It can be difficult to distinguish a memory for a real event from one that was imagined after reading a survivors' book, hearing abuse discussed in a survivors' group, or being given suggestions by a therapist. The type of error where people mistake memories of events they have only imagined, dreamed, or talked about for memories of real events that have happened is known as a source monitoring error (see Johnson, Hashtroudi, & Lindsay, 1993). Such source monitoring errors can occur in psycho-therapy since the process of talking about memories to a therapist makes it hard to differentiate memories for real events from memories of events that have only been imagined (Suengas & Johnson, 1988). In therapy, the patient talks about past experiences and the therapist selectively reinforces and validates the patient's memories (Lynn & Nash, 1994). A patient who encounters a therapist who believes that repressed sexual abuse is common and that these repressed memories must be recovered for healing to occur is at risk of developing a false memory of abuse. This is especially true if abuse is discussed in every session or when the client is placed in a survivors' group.

Many childhood events, even important ones, can be forgotten (e.g. Loftus, 1993; Raphael, Cloitre, & Dohrenwend, 1991; Rettig, 1993). Such forgotten events are usually easily remembered when there are cues. Even with cues, however, people are seldom able to remember incidents from before the age of 3 or 4 because of the phenomenon of infant amnesia (e.g., Fivush & Hamond, 1990; Howe & Courage, 1993; Loftus, 1993; Nelson, 1993; Pillemer & White, 1989; Wetzler & Sweeney, 1986). Infant amnesia is part of the normal process of memory development and has nothing to do with dissociation, repression, or traumatic amnesia. No researchers report reliable memories in adults for events that occurred before the age of two.

Therefore, sexual abuse may be simply forgotten. Studies on the effects of sexual abuse indicate that many victims show little or no symptomology (Finkelhor, 1990). They may not have seen their abuse as terribly traumatic or they may have been too young at the time to fully understand what was happening, especially if the abuse consisted only of fondling. The abuse may have been perceived as unpleasant, but relatively unimportant, in the same category as many other childhood events (Spence, 1993). It is therefore not surprising that some people forget their abuse until they are reminded in some way. A mechanism of repression, dissociation, or traumatic amnesia should not be hypothesized for this.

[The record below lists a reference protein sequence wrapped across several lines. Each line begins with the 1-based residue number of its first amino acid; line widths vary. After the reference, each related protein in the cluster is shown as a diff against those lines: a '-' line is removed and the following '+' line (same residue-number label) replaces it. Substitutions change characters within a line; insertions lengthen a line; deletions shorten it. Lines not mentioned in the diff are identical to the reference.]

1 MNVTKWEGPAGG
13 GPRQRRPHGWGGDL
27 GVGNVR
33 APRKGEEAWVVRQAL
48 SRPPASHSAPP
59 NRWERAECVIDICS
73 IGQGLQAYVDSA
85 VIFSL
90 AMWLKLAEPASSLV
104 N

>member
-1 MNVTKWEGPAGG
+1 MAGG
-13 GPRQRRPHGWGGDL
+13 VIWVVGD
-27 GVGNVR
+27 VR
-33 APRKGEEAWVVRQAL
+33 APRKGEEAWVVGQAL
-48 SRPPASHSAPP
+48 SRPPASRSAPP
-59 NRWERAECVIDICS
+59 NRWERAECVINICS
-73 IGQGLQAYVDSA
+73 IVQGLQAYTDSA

Persons for whom their sexual abuse was traumatic are unlikely to forget it. The literature on people who have undergone documented trauma (such as fires, airplane crashes, terrorist attacks, automobile accidents, hurricanes, being held hostage) suggests that, although survivors may report fragmented and impaired memories, they are not likely to develop total amnesia for the entire incident (e.g., Eth & Pynoos, 1985; Spiegel, 1991; Wilson & Raphael, 1993). Terr's (1988, 1990) studies of children who have experienced verified trauma indicate that children over the age of infant amnesia invariably have some memories of their trauma. These findings are consistent with studies where children witnessed acts of personal violence such as homicide, rape, or suicide (e.g., Black, Kaplan, & Hendricks, 1993; Gordon & Wraith, 1993; Malmquist, 1986; Pynoos & Eth, 1985). We were unable to discover any studies on children and documented trauma where the children were described as developing amnesia for the entire incident.

Repression and Dissociation

Repression has been used to explain how people with no memories of sexual abuse can later recover these memories in accurate detail. Repression is conceptualized as a psychological defense that results in the person losing all memory for traumatic events and is usually differentiated from dissociation and traumatic amnesia, although sometimes these concepts are used interchangeably. Repression that involves the removal from consciousness of a series of traumatic events over a number of years has been termed "robust repression" by Ofshe and Watters (1994).

Despite its popularity in psychoanalytic theory, the only support for the concept of repression comes from impressionistic clinical case studies and anecdotal reports. None of the hundreds of studies testing repression (Hoch, 1982; Holmes, 1974, 1990, 1994; Hornstein, 1992) have found convincing support for the concept of repression. In addition, traditional psychodynamic theorists are concerned with the patient's perceptions of reality and do not assume that childhood memories retrieved in therapy are historically truthful (Hedges, 1994; Nash, 1992). There is no support for the belief that repeated episodes of intrusive sexual abuse can be "repressed" and banished from memory, only to be remembered years later.